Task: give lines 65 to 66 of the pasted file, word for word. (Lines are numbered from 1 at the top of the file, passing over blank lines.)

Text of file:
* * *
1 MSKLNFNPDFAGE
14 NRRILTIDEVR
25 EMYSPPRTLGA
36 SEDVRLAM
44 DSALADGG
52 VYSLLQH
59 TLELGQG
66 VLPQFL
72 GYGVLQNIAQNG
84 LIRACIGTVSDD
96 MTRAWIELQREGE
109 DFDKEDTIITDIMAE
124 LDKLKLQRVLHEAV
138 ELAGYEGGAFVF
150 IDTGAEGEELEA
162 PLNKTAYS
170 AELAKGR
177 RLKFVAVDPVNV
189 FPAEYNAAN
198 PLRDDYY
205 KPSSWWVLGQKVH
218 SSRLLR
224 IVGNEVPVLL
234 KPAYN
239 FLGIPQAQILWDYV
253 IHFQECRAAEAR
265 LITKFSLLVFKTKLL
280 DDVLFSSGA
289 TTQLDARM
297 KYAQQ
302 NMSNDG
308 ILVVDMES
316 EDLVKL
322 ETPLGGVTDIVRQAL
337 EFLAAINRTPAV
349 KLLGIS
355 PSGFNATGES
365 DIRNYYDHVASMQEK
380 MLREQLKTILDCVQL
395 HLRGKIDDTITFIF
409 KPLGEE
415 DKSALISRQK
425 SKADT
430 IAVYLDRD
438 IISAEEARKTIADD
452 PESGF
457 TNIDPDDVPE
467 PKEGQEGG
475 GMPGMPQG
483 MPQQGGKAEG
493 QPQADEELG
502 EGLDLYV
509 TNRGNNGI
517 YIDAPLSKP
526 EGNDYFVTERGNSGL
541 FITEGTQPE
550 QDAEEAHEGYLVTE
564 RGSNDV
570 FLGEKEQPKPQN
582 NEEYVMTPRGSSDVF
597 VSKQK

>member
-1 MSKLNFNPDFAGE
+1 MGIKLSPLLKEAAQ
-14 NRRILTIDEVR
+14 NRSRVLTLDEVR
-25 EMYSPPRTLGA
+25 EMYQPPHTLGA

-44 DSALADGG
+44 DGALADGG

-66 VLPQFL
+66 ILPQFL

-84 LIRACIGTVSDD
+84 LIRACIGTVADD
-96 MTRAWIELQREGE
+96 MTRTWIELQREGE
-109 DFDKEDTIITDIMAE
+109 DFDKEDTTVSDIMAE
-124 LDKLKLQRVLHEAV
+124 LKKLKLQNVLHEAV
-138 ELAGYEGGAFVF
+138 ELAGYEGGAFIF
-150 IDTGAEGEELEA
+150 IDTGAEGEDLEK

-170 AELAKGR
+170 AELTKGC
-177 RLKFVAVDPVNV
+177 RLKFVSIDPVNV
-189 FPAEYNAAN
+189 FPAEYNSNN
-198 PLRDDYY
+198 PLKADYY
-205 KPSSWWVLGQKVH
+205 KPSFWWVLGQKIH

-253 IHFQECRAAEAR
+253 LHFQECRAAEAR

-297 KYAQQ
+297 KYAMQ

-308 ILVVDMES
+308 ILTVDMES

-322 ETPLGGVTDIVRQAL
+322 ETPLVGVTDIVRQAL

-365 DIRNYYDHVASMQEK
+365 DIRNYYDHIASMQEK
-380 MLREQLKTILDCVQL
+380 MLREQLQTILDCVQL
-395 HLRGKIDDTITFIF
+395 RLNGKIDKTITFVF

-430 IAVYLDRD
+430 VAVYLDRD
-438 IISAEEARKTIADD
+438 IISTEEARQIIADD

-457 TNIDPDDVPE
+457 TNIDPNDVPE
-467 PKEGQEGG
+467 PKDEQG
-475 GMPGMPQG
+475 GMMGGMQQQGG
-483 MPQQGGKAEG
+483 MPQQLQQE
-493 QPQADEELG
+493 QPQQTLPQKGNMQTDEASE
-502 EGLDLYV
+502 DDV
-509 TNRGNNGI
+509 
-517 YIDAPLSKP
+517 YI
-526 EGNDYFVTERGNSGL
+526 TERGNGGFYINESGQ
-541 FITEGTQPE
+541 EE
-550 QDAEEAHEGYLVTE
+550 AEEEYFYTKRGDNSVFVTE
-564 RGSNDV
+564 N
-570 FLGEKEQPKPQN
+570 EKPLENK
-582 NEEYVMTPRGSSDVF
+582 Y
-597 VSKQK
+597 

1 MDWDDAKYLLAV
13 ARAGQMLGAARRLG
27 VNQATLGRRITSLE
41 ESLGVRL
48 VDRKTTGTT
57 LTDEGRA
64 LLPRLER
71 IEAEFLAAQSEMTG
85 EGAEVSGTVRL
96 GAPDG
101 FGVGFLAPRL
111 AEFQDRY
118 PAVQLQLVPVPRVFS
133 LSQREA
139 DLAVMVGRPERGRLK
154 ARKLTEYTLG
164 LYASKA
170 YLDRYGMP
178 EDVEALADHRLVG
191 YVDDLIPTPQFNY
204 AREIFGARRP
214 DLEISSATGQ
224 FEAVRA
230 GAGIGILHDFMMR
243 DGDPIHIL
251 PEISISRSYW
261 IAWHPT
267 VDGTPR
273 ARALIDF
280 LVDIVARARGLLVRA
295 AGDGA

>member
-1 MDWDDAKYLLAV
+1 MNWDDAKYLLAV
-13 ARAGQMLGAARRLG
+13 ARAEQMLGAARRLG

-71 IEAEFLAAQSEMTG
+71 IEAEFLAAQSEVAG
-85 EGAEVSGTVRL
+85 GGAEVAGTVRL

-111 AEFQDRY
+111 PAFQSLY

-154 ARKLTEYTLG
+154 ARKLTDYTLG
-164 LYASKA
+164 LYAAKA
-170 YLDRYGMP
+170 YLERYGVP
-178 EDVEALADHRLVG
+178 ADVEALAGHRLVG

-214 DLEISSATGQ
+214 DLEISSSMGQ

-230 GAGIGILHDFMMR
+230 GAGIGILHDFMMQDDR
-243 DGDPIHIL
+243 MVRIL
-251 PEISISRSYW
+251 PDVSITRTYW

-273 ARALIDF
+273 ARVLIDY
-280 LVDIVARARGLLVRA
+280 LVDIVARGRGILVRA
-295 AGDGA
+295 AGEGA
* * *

-14 NRRILTIDEVR
+14 NRSRVLTLDEVR